The Vote Smart Justice platform focuses on 4 categories:
Use/abuse of force
Ending invasive police tactics that primarily impact communities of color.
Too little information about police departments and officers is made public. This lack of transparency prevents the Wilmington community from knowing what decisions are being made or the outcomes of those decisions. Fully transparent practices and outcomes improve decision-making, allow the public to hold the city council and police accountable, and enable the public to push for change in the future. Our next council members must commit to tracking and publishing details and statistics about police misconduct, arrests, stops and use of force, including disparities that these activities may produce.
Body-worn cameras may result in better transparency and accountability, and ultimately may improve law enforcement legitimacy. Video footage captured during officer-community interactions can help support or dismiss accounts conveyed by police officers and community members and lead to faster resolution of complaints that allege excessive use of force and other misconduct. Our next city council members must commit to implementing body-worn cameras, require that the cameras are turned on during all police and community interactions and that footage is subject to public records requests.
Many community members believe that police departments do a poor job of holding police officers accountable when misconduct occurs. With police institutions having much power to deprive people of their liberties and their life, there is a need to (1) hold police officers accountable for unjustified use of deadly force against community members, and (2) hold police officers accountable for the routine violations and grievances that go unresolved and result in resentment from community members. Our next city council members must commit to establishing and financially supporting civilian review boards that have subpoena, discipline and policy review authority.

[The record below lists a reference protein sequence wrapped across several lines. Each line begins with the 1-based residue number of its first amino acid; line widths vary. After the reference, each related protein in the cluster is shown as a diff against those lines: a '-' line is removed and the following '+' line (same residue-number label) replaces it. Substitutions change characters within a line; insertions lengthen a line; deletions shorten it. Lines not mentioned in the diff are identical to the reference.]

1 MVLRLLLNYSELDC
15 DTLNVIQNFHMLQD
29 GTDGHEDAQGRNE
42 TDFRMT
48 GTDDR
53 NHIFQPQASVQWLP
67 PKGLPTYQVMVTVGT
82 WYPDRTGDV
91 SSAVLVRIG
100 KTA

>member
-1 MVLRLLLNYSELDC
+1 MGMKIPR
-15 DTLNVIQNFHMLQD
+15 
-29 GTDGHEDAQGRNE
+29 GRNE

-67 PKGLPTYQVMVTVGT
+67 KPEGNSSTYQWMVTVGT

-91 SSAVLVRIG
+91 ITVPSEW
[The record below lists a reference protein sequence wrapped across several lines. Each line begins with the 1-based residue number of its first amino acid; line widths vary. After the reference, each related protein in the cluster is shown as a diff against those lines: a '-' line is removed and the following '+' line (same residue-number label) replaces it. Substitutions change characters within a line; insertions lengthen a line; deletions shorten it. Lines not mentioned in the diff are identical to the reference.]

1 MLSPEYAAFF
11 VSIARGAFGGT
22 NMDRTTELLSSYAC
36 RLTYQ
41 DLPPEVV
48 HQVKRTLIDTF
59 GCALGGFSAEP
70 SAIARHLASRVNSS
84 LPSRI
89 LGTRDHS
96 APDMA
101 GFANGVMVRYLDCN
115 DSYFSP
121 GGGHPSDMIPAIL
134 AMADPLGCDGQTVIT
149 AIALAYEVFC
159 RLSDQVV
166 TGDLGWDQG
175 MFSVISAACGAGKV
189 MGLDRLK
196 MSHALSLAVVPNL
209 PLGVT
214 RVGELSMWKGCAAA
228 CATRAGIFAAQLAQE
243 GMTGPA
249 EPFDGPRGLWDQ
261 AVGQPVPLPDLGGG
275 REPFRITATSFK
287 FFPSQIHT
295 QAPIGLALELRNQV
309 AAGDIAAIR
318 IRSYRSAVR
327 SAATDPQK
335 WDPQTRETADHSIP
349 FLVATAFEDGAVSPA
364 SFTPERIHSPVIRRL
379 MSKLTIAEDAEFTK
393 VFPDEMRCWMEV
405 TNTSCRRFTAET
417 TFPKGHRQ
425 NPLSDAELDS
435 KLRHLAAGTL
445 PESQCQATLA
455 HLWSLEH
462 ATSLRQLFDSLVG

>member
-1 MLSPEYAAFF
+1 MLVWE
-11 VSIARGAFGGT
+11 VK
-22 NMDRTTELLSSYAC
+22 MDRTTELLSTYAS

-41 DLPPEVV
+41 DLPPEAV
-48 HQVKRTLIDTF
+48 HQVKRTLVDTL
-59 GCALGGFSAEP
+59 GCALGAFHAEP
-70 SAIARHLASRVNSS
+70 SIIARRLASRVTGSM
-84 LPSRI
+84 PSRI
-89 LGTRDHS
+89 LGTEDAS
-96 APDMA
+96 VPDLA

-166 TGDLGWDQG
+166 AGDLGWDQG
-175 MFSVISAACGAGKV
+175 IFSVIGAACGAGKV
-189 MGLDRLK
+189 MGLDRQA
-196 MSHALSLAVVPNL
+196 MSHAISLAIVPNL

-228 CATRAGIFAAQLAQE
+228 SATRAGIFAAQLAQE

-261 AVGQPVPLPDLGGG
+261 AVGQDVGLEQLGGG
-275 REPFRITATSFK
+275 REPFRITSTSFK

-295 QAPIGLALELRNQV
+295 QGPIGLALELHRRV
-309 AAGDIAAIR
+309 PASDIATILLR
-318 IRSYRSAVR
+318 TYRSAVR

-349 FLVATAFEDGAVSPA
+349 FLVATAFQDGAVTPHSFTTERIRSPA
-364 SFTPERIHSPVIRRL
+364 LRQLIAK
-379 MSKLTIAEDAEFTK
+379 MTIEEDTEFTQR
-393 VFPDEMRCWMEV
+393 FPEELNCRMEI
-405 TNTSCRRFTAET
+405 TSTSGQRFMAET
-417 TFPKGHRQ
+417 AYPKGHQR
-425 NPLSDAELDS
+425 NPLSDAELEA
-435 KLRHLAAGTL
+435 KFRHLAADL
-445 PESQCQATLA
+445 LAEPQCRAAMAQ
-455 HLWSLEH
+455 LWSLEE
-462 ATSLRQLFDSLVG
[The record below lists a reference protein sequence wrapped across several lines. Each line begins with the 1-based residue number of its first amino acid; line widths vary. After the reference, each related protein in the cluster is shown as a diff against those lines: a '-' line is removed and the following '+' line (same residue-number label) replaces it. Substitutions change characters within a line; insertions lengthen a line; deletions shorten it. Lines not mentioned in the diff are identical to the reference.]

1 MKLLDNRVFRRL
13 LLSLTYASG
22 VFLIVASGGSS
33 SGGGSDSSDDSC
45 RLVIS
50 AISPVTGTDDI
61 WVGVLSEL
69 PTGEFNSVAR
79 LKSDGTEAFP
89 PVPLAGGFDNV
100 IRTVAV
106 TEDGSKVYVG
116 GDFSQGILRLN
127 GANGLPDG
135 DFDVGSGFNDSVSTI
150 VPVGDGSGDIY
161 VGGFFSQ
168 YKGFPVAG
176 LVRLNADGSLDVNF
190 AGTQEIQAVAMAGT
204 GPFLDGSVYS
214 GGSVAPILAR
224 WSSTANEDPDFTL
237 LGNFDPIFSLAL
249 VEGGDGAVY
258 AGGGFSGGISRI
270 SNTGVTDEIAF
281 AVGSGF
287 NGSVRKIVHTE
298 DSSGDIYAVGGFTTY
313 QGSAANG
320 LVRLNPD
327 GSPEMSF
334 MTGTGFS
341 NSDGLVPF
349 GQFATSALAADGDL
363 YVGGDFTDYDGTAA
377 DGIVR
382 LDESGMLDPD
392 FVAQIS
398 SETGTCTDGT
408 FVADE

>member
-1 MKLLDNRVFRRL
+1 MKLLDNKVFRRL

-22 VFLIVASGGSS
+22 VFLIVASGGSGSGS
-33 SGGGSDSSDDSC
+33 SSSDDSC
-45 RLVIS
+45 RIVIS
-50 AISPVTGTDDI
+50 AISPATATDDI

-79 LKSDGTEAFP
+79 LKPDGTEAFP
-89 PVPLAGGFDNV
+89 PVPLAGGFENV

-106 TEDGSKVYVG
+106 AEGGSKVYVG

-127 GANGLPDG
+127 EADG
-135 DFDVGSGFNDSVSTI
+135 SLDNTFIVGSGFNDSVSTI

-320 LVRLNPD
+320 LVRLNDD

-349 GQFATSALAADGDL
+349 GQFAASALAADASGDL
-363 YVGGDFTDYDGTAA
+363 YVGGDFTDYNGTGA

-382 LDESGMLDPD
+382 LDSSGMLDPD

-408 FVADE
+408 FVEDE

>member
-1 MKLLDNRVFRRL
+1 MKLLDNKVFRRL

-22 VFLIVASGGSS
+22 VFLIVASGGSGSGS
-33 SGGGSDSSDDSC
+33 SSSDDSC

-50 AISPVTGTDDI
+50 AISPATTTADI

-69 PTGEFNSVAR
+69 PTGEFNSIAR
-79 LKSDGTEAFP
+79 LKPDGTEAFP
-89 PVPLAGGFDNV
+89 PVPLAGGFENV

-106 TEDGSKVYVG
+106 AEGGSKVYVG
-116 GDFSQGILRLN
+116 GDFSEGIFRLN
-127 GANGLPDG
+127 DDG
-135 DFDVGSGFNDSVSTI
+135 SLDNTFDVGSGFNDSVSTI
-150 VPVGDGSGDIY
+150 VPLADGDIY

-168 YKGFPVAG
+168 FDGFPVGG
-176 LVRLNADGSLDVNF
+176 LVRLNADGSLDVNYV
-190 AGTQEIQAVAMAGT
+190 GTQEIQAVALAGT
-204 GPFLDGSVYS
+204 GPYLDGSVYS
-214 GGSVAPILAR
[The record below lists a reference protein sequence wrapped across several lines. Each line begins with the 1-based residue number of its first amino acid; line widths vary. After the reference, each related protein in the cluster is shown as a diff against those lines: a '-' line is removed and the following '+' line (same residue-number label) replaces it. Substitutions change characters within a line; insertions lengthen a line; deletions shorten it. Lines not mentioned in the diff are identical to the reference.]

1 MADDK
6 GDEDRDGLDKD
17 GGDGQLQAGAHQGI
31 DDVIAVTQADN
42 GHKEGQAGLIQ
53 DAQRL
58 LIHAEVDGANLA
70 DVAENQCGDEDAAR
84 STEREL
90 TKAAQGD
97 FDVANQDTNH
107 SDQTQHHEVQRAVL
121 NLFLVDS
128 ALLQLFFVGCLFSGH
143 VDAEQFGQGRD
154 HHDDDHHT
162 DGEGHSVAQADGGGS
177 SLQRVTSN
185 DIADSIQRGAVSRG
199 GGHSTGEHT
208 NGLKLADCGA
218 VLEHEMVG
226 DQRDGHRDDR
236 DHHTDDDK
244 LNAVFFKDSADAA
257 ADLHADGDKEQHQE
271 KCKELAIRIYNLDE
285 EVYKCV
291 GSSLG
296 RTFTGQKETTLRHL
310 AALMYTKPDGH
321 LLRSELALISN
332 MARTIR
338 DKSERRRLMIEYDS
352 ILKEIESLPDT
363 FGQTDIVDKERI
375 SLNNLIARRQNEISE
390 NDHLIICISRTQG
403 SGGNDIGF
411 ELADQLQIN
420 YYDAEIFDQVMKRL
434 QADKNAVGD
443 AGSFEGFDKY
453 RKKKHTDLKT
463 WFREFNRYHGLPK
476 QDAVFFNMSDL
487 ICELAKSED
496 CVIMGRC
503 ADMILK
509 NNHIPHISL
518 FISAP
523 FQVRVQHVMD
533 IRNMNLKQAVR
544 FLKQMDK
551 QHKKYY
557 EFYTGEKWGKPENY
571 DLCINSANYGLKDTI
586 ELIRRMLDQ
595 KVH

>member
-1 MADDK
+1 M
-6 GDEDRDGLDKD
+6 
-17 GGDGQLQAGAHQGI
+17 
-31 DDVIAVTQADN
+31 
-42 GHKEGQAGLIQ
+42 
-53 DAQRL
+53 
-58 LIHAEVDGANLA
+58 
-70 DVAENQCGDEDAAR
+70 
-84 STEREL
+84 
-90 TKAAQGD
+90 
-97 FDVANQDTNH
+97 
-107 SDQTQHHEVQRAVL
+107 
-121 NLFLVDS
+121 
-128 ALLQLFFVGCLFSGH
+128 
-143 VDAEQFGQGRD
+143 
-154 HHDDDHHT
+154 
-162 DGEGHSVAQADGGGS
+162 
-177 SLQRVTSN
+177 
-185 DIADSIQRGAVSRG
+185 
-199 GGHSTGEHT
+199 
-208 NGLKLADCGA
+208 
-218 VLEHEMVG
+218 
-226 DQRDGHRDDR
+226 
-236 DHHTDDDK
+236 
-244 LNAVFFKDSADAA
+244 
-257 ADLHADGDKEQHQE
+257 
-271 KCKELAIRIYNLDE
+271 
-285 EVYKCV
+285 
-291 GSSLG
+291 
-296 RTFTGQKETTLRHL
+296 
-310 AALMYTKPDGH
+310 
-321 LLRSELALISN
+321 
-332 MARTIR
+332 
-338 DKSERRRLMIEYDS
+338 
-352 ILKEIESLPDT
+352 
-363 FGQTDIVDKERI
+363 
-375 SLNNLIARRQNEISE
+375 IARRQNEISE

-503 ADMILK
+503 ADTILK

The Operation Safe Streets and the Governor’s Task Force (OSS/GTF) allows police officers and probation officers to jointly police those on probation, including by conducting warrantless searches in their homes, cars, and on the street. According to the last publicly available data on OSS/GTF, Between 1999 and 2006, OSS/GTF arrested a total of 11,670 people—45% of them were not the person OSS/GTF was actually monitoring at the time. Demonstrating that OSS/GTF is not only monitoring those on probation, but their communities and families as well. Our next city council members must commit to discontinuing OSS/GTF that leads to Black communities being overpoliced.
The death of Breonna Taylor made it all too clear to civilians that police can kill them in their own homes without recourse. Since her death, Louisville, Kentucky has banned “no-knock” warrants. Our next council members must ensure that law enforcement are limited to enter a private premise only by knocking and making their presence known.
Delaware’s forfeiture laws allow for police to seize property unless an owner can prove that the evidence is not forfeitable. Thus, the burden of proof is on the property owners to demonstrate that their property being seized has nothing to do with illegal activity. Moreover, law enforcement is incentivized to seize property because it creates revenue for the Special Law Enforcement Assistance Fund, which they are not obligated to publicly account for. Our next city council members must end this practice of this low bar to seize property, assets and money from civilians, especially black and brown people.
#VoteSmartJusticeDE is a nonpartisan education campaign funded by the ACLU of Delaware Action Fund. The ACLU of Delaware does not endorse candidates.